Friday, August 21, 2009

Nostril Plugs, Anyone?

So these are a couple ideas I've had for new inventions, designed especially to help new ski instructors run their classes in a more efficient manner:
The headband helmet: made especially for little girls in beginning ski school whose parent's don't seem to think about the fact that it will be much harder for their princesses to ski if their hair freezes in a veil over their face. This new helmet will come in pretty girlie colors and have a built-in headband to keep their hair out of their face and mouth. This will also help the instructor because she will know if they are even looking in her general direction when she's explaining some of the rudimentary of skiing.
The yapper trapper: a device like a muzzle to keep children from shrieking about how they want their mommy, that their feet are cold, that they can't move, and that they hate their wonderful instructor.
The kiddie stopper: a big rubber thing that you can stick in the ground that the kids can ski down and run into when they can't stop on the bunny hill (which, by the way, has the vertical incline of a grassy knoll, but they can still manage to start going mach 5 and ramming into the fence and/or the snowboard class at the bottom) that will give just enough that they stop going forward, but will save the poor instructor, whose main job seems to be a stopper for said out of control children, especially the ones that weigh as much as poor instructor.
And finally, the nostril plug: for all ages and in a variety of colors, this hand device is rammed into the nostrils to prevent big snot bubbles and excess drippage that completely gross out the ever-patient instructor, who even if she has Kleenex will inevitably have to put the used ones in her pocket, where they freeze into big green balls.

Night Diving on the Great Barrier Reef

I sit uncomfortably in inky blackness, trying not to fall onto Linton, who patiently bears my weight as I struggle to put on my fins. I'm the last one ready, and probably the most nervous, but I take a deep breath, let it out, and readjust my mask.
"Ready," I say. I put the regulator in my mouth and try to breathe through the tube that snakes to the tank on my back. It's heavy and trying to pull me backward into the water.
"One, two, three, GO!" someone yells, and I surrender to the tank, letting it pull me in. My flashlight points straight into the sky, before becoming obscured by the dark water. I do a flip and end up upright next to the dinghy, held afloat by my vest. There are six others with me, and we're at Bait Reef, an outer layer of the Great Barrier Reef off the Whitsunday Islands. It's my first night dive ever, and I try to control a part of me that's trying to panic. For the moment I succeed, and soon we're descending in invisible elevators into the void below us.
This is different than the experience I had earlier today, in the daylight. Now the water is obscured by tiny particles, like snowflakes that absorb the light. Earlier, the sunlight was caught by schools of hand-sized fish, throwing rainbows everywhere in a shower of prisms. The coral was only slightly blurred by the depth, giving it a dusty appearance: pale rose, chalky blue, smudged green. There were giant clams with pursed disapproving lips in neon colored patterns, like 80's clothing.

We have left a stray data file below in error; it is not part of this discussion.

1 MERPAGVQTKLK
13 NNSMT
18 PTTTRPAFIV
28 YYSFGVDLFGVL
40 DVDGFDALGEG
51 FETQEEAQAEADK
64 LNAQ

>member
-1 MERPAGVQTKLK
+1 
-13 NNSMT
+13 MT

Now, the same trip is completely different. What we can see is only what we ourselves illuminate, and it has the appearance of a watery bone yard. The coral has gone pale, and looks like jumbled piles of deer antlers at one point, a huge brain at another. The fish are curious and follow us, using our flashlight beams to find their prey.
I struggle with staying on the bottom, and for a while I have to purposely swim toward the ocean floor, wasting energy and air that I'll want later. I finally realize my vest still has air in it. Once I release it, I sink to within inches of the coral for a better view.
We wander through a chasm between the coral columns, and I am under a dark shelf. When I look up, the coral beckons, pulsating, trying to capture food brought toward it on the current. I know it makes a noise, I can tell, but all I can hear is the sound of my own raspy breathing. It comforts me, because it means that I am alive and this isn't a dream. I am underwater in the darkness of the Great Barrier Reef.
Even though I'm more comfortable now, my initial panic uses up my air, and I have to surface with my buddy before the rest of the group. We look up, and the water is lit above us; you can see our air bubbles illuminated from the flashlights below, and from another source of light above them in the dark night. When I clear the surface, I am looking right into the source: a golden honey-colored moon has just risen, right behind the masts of a sailboat. I look straight up into a smattering of stars, and around me to the lights of the other boats on their moorings. When I look down again, I'm over the coral, and it glows in the moonlight, beckoning me, waving in the current.
I let a whoop, and my salty lips stretch into a smile that takes up my whole face. My after-dive euphoria is the only buoyancy I need, and I will float on it for years to come.